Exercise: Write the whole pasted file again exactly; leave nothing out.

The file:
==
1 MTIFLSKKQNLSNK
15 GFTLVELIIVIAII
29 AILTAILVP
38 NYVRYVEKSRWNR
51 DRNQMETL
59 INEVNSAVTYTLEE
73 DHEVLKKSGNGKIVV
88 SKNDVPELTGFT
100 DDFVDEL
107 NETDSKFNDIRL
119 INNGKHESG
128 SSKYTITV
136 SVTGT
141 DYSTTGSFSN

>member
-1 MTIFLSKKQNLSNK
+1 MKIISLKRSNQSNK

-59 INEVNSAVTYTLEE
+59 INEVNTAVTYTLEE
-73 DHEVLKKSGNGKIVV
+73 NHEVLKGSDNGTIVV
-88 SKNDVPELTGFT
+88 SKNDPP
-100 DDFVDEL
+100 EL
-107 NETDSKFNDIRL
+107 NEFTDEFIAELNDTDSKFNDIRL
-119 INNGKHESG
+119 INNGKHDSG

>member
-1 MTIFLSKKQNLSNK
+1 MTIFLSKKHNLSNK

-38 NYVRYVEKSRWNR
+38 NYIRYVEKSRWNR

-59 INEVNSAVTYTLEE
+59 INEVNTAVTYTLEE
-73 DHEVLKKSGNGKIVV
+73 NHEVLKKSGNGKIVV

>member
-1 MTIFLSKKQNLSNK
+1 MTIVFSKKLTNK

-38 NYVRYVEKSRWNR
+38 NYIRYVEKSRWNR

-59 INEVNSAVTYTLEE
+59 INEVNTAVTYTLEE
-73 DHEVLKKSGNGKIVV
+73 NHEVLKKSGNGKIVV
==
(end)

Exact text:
1 MTIFLSKKQNLSNK
15 GFTLVELIIVIAII
29 AILTAILVP
38 NYVRYVEKSRWNR
51 DRNQMETL
59 INEVNSAVTYTLEE
73 DHEVLKKSGNGKIVV
88 SKNDVPELTGFT
100 DDFVDEL
107 NETDSKFNDIRL
119 INNGKHESG
128 SSKYTITV
136 SVTGT
141 DYSTTGSFSN

>member
-1 MTIFLSKKQNLSNK
+1 MKIISLKRSNQSNK

-59 INEVNSAVTYTLEE
+59 INEVNTAVTYTLEE
-73 DHEVLKKSGNGKIVV
+73 NHEVLKGSDNGTIVV
-88 SKNDVPELTGFT
+88 SKNDPP
-100 DDFVDEL
+100 EL
-107 NETDSKFNDIRL
+107 NEFTDEFIAELNDTDSKFNDIRL
-119 INNGKHESG
+119 INNGKHDSG

>member
-1 MTIFLSKKQNLSNK
+1 MTIFLSKKHNLSNK

-38 NYVRYVEKSRWNR
+38 NYIRYVEKSRWNR

-59 INEVNSAVTYTLEE
+59 INEVNTAVTYTLEE
-73 DHEVLKKSGNGKIVV
+73 NHEVLKKSGNGKIVV

>member
-1 MTIFLSKKQNLSNK
+1 MTIVFSKKLTNK

-38 NYVRYVEKSRWNR
+38 NYIRYVEKSRWNR

-59 INEVNSAVTYTLEE
+59 INEVNTAVTYTLEE
-73 DHEVLKKSGNGKIVV
+73 NHEVLKKSGNGKIVV